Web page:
Now that the culture has started to entice you to Malaysia, let’s talk quickly about the atmosphere. The main language is Malay, but most people speak decent English, so you should be able to go about your travels relatively easily.

While Malaysia is quite safe to travel in, pickpocketing and petty theft are still popular, as in many Southeast Asian countries. So, keep your travel documents and money safe and tucked away. Finally, stay away from the Eastern Sabah, on the island of Borneo. There has been a growing number of kidnaps in the region, so it’s better to steer clear.


Petronas Towers

Watch your belongings at popular tourist attractions such as Petronas Twin Towers.


Weather: The Best Time to Go on a Vacation in Malaysia

Malaysia is near the Equator, so humidity and high temperatures are a part of daily life, all year round. Seasons are not noticeable, however, there is a distinct rain and monsoon season from November through mid-February on the east coast. On the west coast, the rain starts in April and ends in October. So, if you like staying dry, plan accordingly.


Budgeting for your Malaysia Trip

Malaysia is definitely a less expensive destination then the Western destinations but depending on your travel style you can spend as much or as little as you want. Staying in hostel dorms can be as cheap as $3, while you can splurge on a luxurious hotel for over $50. There is, of course, all sorts of things in between.

Meals can also be as cheap – from street food starting at $1 and reaching up to $15 – $20 if you want sometimes spectacular. Alcohol has a large tax on the mainland, so most will range between $3 – $6. It is important to note that Malaysia has won the Guinness League of Excellence Award, meaning it will have the creamiest drink outside of the German Homeland.

Getting around can be cheap or a pain depending on what you choose. Taxis in Malaysia are known to be difficult and usually unmetered. This means they will charge you whatever they feel like, so make sure to agree on a fee beforehand. Local buses and trains are the most reliable best, ranging from just fifty cents to a few dollars depending on your destination.


Airbnb Malaysia

Choose the right accommodation to suit your budget when travelling to Malaysia.


What to See, Where to Go in Malaysia

Now that you’re ready with an understanding of culture and logistics, where should you go to the wonderful country of Malaysia? Let’s start in the capital city of Kuala Lumpur. The most iconic part of the skyline is the Petronas Twin Towers. Rising far above the city, they can boast the title of the tallest twin towers in the world. If you’re not hesitant about heights, walk on the sky bridge connecting the two or check out the view from the 86th floor.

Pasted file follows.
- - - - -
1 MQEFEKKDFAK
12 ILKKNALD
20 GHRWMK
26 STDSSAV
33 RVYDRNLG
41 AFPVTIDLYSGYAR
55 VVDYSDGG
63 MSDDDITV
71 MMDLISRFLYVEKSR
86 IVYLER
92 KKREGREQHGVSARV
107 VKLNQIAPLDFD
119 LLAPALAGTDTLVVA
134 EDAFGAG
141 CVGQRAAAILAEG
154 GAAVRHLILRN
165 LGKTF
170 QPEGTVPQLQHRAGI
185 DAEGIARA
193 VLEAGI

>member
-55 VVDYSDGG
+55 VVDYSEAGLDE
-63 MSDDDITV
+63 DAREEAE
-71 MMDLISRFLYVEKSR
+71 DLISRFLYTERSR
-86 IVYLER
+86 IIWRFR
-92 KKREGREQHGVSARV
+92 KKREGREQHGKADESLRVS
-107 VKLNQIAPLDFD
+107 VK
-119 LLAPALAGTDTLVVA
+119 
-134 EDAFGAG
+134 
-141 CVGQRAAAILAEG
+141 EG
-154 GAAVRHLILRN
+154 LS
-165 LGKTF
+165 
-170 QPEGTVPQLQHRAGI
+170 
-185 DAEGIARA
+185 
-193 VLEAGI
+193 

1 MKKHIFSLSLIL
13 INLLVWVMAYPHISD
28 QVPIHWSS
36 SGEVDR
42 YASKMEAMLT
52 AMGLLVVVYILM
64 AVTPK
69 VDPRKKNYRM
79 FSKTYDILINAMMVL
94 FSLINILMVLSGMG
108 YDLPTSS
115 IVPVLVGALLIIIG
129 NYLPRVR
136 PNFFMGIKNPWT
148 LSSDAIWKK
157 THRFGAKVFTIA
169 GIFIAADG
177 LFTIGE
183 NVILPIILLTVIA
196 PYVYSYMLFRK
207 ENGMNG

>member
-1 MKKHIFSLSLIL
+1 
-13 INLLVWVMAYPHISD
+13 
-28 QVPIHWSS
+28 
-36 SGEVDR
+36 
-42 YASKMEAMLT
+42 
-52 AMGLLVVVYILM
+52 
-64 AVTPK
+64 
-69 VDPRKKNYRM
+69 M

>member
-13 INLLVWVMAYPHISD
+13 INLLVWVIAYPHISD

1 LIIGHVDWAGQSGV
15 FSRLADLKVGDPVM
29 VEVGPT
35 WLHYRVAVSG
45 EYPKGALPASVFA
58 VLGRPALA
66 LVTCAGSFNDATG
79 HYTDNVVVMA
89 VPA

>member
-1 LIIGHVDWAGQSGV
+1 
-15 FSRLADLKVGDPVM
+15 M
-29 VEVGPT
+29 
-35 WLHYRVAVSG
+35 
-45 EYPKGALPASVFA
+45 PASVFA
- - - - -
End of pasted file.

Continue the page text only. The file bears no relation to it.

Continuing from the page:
While in the city, take advantage of the plethora of street food vendors. Try out some apam balik, a sweet, nutty pancake snack or satay. While you may have had meat on a stick before, it is something else when roasted to perfection all day outside. Take note that being a predominately Muslim country, pork will be a rare find. Lastly, make sure to try the laksa wherever you go. Using a brothy base with meat, veggies, and coconut milk, it will be a warming and homey dish to make you fall in love with the country just a little more.

Malaysia is known for its natural beauty, so make sure to get out and explore the Taman Negara National Park. You can backpack for miles, simply take a stroll through the rainforest, or have a picnic at an overlook. If you like canoeing or rock climbing, hire a guide and head off on a trek. If you’re fit enough for 272 steps uphill, make sure to go to the Batu Caves. Made of limestone, the three caves house a temple. A stunning sight where culture, nature, and tradition meet, it is one of the most beautiful and authentically Malaysian places to visit.

The beaches in Malaysia and islands off the coast are known for their stunning scenery and epic diving. Take a ride or a dip on any of them and enjoy soaking up the sun. If you’re hoping for a little more privacy, head out to one of the islands, such as Langkawi. The islands of Redang and Perhentian are known for their over thirty dive sights and shipwrecks. As the islands are more known as tourist destinations, the alcohol tax is lifted on many of the islands as there is a lesser Muslim population.